While many of the statistics show falling incidence rates, the rate of improvement is too slow to meet national targets. A picture is emerging, in both the release of the Report and the statistics reported in the most recent Comparative Performance Monitoring Report, 10th Edition that current OHS strategies are not achieving the targeted outcomes for improvements in OHS performance which have been set by the National OHS Strategy 2002-2012, which begs the question – is the existing regulatory regime working? Australia remains ranked as 6th for OHS performance behind Switzerland, Sweden, the United Kingdom, Norway and Denmark.

The total cost of work-related injuries and illnesses has also increased by more than 20 billion dollars between 2000-01 and 2005-06. In a report entitled The Cost of Work-related Injury and Illness for Australian Employers, Workers and the Community 2005-06 released by the ASCC today, the total economic cost of work-related injuries and illnesses for the 2005-06 financial year is estimated to be 57.5 billion dollars, representing 5.9 per cent of GDP for that year. This is a dramatic increase from 2000-01, when the total economic cost of work related injuries and illnesses was 34 billion dollars representing only 5% of GDP. This is an unacceptable cost to the economy.

Increasing costs and decreasing rates of improvement demonstrate the need for additional mechanisms to be used in the approach to current regulatory efforts to improve safety performance. As the economic climate continues to dominate the focus of business operations, industry needs more effective incentives to encourage safety expenditure to ensure that the reduction of workplace injuries does not continue at such a slow pace or plateau in Australian workplaces. Governments in this economic climate should investigate the introduction of tax concessions for safety expenditure in Australian workplaces to drive further improvements in Australia’s safety performance.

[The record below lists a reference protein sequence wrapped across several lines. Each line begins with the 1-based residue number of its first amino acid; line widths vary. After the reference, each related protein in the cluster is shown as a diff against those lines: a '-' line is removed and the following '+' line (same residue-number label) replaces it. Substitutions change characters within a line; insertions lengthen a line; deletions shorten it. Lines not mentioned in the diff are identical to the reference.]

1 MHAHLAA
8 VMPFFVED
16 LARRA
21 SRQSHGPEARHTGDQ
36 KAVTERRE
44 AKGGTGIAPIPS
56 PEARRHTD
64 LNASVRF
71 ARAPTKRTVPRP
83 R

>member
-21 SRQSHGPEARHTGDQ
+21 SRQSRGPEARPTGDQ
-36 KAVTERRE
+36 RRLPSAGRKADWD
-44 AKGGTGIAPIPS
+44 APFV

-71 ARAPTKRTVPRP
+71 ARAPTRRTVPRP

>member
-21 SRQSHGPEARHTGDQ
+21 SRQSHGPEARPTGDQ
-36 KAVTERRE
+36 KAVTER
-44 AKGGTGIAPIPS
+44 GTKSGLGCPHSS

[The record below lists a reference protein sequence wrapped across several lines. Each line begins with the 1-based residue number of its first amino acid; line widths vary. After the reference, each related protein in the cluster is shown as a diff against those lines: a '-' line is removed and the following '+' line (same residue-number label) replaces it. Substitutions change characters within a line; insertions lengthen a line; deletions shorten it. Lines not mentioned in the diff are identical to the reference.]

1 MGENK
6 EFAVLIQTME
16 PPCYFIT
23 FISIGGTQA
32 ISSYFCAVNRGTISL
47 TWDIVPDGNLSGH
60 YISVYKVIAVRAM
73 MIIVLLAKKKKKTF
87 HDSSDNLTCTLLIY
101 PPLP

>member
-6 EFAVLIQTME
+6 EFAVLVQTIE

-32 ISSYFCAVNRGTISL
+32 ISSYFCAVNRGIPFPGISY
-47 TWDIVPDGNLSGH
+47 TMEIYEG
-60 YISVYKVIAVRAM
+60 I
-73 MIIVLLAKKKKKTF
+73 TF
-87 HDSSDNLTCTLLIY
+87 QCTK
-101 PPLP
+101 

Two weeks left to make a submission to the NSW chain of responsibility legislation review

Alena Titterton writes:

Along with the review of the activities of the National Transport Commission which we reported on 5 February, the New South Wales Parliamentary Joint Standing Committee on Road Safety has recently commenced an inquiry into Heavy Vehicle Safety.

According to the Staysafe Committee, this is an appropriate time to review the operation and effectiveness of the legislation and measures which have been progressively introduced in NSW since 2006 to address heavy vehicle fatigue and safety management in the NSW transport industry.

The StaySafe Committee has called for submissions to the inquiry into Heavy Vehicle Safety. Geoff Corrigan, the Chair of the Staysafe Committee stated:

“Heavy vehicle safety is a critical part of road safety management and an area the Committee takes very seriously…The Committee would appreciate a submission from every individual and organisation with an involvement or direct interest in this area of road and traffic safety”.

The Staysafe Committee’s Terms of Reference include inquiring and reporting on heavy vehicle safety, with particular reference to:

  • the adequacy of implementation of the NSW Occupational Health and Safety Amendment (Long Distance Truck Driver Fatigue) Regulation 2005 and the Transport Industry – Mutual Responsibility for Road Safety (State) Award, particularly in relation to heavy vehicle driver fatigue management and safe driving plans;
  • the integration of NSW OHS and industrial relations legislation governing heavy vehicles to ensure consistency and conformity with that applying in other States, as part of the national reform agenda;
  • the adequacy of the Government’s provision of infrastructure to support the implementation of heavy vehicle driver fatigue management and safe driving plans in NSW; and
  • responses to heavy vehicle driver fatigue management and safe driving plans in other jurisdictions, further proposals and any other related matters.

Written submissions are due by 27 March 2009. Further evidence is expected to be called at public hearings which will commence in the second quarter of 2009.

For more information, see the Heavy Vehicle Inquiry terms of reference.